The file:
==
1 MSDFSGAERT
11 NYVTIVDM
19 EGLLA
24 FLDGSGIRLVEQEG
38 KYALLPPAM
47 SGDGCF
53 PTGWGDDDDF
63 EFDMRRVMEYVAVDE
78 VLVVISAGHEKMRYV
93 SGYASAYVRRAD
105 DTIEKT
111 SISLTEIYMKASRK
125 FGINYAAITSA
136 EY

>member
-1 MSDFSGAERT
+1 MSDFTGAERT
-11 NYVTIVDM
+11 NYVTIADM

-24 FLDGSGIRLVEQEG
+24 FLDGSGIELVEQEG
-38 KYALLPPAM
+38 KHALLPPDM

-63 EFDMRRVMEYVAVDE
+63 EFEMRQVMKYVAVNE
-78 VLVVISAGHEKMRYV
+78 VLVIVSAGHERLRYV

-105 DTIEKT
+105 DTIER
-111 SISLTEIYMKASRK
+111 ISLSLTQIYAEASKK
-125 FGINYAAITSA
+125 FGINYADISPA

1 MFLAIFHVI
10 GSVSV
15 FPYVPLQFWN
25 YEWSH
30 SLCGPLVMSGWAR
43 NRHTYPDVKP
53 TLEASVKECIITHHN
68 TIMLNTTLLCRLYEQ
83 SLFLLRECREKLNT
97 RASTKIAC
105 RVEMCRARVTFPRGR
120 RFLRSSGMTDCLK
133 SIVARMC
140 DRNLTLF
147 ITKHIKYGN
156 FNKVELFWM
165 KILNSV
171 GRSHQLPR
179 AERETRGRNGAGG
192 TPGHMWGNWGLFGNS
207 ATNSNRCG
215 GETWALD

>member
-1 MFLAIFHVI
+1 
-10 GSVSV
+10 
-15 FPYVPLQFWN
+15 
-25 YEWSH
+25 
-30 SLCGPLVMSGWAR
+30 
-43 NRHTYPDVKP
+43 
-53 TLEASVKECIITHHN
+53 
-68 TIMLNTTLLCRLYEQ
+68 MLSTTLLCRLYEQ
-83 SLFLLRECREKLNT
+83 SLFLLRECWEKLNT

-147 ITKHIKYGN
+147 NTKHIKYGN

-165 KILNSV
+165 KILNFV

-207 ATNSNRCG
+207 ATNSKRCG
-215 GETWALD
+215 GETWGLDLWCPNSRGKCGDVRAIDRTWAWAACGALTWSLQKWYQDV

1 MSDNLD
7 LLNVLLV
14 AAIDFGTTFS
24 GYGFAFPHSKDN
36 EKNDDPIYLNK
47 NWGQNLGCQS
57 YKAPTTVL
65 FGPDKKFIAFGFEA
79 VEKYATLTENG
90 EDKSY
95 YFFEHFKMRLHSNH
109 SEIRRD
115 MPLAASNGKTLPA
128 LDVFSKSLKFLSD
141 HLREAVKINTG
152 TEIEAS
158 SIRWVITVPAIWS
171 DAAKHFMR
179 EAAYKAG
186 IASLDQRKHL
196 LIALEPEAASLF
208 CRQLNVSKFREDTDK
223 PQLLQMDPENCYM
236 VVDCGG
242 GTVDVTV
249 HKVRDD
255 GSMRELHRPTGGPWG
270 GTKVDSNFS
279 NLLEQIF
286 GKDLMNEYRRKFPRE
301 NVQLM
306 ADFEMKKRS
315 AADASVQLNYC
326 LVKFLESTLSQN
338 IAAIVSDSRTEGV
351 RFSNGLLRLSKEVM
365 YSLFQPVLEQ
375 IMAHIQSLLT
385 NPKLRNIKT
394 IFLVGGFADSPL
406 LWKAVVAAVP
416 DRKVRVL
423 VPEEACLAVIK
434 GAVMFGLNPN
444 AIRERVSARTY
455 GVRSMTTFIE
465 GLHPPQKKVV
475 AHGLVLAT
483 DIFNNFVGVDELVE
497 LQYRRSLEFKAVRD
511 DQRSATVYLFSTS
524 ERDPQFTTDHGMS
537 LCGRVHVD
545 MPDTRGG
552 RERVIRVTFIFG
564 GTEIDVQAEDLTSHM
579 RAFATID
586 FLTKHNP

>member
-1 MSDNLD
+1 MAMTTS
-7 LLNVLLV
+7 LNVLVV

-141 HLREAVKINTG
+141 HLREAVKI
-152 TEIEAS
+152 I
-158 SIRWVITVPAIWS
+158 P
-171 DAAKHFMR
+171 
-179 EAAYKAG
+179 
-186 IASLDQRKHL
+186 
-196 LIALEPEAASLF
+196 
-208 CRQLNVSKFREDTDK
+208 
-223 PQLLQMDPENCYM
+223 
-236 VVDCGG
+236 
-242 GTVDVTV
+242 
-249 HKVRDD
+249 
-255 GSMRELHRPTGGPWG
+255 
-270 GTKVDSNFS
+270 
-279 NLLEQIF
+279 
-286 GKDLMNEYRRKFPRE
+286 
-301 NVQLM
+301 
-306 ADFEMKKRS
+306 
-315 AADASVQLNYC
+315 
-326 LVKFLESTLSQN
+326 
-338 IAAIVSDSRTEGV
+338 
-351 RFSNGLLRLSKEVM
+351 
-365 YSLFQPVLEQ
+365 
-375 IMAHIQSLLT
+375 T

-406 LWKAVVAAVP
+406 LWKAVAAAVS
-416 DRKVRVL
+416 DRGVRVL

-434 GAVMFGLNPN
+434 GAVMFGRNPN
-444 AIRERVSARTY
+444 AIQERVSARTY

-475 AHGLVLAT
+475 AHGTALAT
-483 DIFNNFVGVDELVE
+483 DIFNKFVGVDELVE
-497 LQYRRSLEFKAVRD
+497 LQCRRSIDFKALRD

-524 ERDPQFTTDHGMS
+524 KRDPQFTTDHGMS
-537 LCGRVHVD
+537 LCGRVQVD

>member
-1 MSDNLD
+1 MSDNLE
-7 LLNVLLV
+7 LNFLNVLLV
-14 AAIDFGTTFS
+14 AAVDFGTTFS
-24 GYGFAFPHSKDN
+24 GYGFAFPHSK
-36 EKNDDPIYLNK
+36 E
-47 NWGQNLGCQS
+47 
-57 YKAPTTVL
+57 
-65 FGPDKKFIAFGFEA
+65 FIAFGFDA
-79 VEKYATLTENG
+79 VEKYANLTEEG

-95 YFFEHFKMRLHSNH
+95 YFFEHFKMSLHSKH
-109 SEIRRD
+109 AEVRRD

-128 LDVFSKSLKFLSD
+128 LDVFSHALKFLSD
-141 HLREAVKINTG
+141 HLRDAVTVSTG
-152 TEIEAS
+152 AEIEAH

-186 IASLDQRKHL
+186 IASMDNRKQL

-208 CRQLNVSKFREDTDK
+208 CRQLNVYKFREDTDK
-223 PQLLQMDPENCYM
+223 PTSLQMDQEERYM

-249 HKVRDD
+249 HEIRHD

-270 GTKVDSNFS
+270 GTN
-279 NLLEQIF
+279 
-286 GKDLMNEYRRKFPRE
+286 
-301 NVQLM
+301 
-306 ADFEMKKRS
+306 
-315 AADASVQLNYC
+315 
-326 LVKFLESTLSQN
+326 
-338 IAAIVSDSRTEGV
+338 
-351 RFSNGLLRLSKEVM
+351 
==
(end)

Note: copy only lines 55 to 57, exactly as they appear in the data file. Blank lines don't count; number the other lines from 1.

215 GETWALD

>member
-1 MFLAIFHVI